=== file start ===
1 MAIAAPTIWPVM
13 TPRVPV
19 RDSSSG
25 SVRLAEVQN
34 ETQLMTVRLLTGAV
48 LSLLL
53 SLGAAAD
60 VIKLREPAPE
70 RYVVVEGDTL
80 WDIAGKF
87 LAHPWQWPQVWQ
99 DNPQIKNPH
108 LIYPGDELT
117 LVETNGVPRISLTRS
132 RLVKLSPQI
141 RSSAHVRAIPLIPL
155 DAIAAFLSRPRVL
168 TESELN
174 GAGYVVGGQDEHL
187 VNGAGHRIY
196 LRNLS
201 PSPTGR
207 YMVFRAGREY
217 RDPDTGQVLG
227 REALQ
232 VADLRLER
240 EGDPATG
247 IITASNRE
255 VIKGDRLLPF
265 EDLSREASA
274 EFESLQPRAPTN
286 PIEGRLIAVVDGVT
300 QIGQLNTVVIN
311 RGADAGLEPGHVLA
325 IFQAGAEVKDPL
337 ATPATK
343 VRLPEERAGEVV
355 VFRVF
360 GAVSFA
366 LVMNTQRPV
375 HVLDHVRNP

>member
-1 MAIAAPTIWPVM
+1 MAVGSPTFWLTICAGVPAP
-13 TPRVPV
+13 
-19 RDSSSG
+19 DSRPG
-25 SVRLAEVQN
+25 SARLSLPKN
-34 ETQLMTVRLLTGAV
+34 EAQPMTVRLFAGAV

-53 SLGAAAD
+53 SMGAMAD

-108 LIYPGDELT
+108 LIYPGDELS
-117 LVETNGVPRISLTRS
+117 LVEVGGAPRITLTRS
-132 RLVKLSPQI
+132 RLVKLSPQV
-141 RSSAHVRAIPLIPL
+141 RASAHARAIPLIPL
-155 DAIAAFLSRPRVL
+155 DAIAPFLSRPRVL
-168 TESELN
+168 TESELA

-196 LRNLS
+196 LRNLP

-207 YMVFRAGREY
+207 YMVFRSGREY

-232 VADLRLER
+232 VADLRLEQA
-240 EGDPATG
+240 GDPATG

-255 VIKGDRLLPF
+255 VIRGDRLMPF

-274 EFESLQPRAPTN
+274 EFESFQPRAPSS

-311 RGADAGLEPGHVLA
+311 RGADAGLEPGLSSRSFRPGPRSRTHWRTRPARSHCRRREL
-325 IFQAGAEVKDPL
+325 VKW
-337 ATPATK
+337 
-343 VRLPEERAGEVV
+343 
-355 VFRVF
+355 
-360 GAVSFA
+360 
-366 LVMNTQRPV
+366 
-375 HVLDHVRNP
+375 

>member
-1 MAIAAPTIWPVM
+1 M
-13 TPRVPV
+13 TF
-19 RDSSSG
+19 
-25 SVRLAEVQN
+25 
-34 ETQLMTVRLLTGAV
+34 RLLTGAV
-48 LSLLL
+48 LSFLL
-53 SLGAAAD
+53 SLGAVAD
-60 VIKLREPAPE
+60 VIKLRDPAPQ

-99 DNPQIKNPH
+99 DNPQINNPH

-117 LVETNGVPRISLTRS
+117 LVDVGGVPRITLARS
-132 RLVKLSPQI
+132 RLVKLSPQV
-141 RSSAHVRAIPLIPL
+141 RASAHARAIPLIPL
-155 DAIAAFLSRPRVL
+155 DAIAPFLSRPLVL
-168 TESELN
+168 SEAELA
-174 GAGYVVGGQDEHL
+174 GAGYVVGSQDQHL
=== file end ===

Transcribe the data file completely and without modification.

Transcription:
1 MAIAAPTIWPVM
13 TPRVPV
19 RDSSSG
25 SVRLAEVQN
34 ETQLMTVRLLTGAV
48 LSLLL
53 SLGAAAD
60 VIKLREPAPE
70 RYVVVEGDTL
80 WDIAGKF
87 LAHPWQWPQVWQ
99 DNPQIKNPH
108 LIYPGDELT
117 LVETNGVPRISLTRS
132 RLVKLSPQI
141 RSSAHVRAIPLIPL
155 DAIAAFLSRPRVL
168 TESELN
174 GAGYVVGGQDEHL
187 VNGAGHRIY
196 LRNLS
201 PSPTGR
207 YMVFRAGREY
217 RDPDTGQVLG
227 REALQ
232 VADLRLER
240 EGDPATG
247 IITASNRE
255 VIKGDRLLPF
265 EDLSREASA
274 EFESLQPRAPTN
286 PIEGRLIAVVDGVT
300 QIGQLNTVVIN
311 RGADAGLEPGHVLA
325 IFQAGAEVKDPL
337 ATPATK
343 VRLPEERAGEVV
355 VFRVF
360 GAVSFA
366 LVMNTQRPV
375 HVLDHVRNP

>member
-1 MAIAAPTIWPVM
+1 MAVGSPTFWLTICAGVPAP
-13 TPRVPV
+13 
-19 RDSSSG
+19 DSRPG
-25 SVRLAEVQN
+25 SARLSLPKN
-34 ETQLMTVRLLTGAV
+34 EAQPMTVRLFAGAV

-53 SLGAAAD
+53 SMGAMAD

-108 LIYPGDELT
+108 LIYPGDELS
-117 LVETNGVPRISLTRS
+117 LVEVGGAPRITLTRS
-132 RLVKLSPQI
+132 RLVKLSPQV
-141 RSSAHVRAIPLIPL
+141 RASAHARAIPLIPL
-155 DAIAAFLSRPRVL
+155 DAIAPFLSRPRVL
-168 TESELN
+168 TESELA

-196 LRNLS
+196 LRNLP

-207 YMVFRAGREY
+207 YMVFRSGREY

-232 VADLRLER
+232 VADLRLEQA
-240 EGDPATG
+240 GDPATG

-255 VIKGDRLLPF
+255 VIRGDRLMPF

-274 EFESLQPRAPTN
+274 EFESFQPRAPSS

-311 RGADAGLEPGHVLA
+311 RGADAGLEPGLSSRSFRPGPRSRTHWRTRPARSHCRRREL
-325 IFQAGAEVKDPL
+325 VKW
-337 ATPATK
+337 
-343 VRLPEERAGEVV
+343 
-355 VFRVF
+355 
-360 GAVSFA
+360 
-366 LVMNTQRPV
+366 
-375 HVLDHVRNP
+375 

>member
-1 MAIAAPTIWPVM
+1 M
-13 TPRVPV
+13 TF
-19 RDSSSG
+19 
-25 SVRLAEVQN
+25 
-34 ETQLMTVRLLTGAV
+34 RLLTGAV
-48 LSLLL
+48 LSFLL
-53 SLGAAAD
+53 SLGAVAD
-60 VIKLREPAPE
+60 VIKLRDPAPQ

-99 DNPQIKNPH
+99 DNPQINNPH

-117 LVETNGVPRISLTRS
+117 LVDVGGVPRITLARS
-132 RLVKLSPQI
+132 RLVKLSPQV
-141 RSSAHVRAIPLIPL
+141 RASAHARAIPLIPL
-155 DAIAAFLSRPRVL
+155 DAIAPFLSRPLVL
-168 TESELN
+168 SEAELA
-174 GAGYVVGGQDEHL
+174 GAGYVVGSQDQHL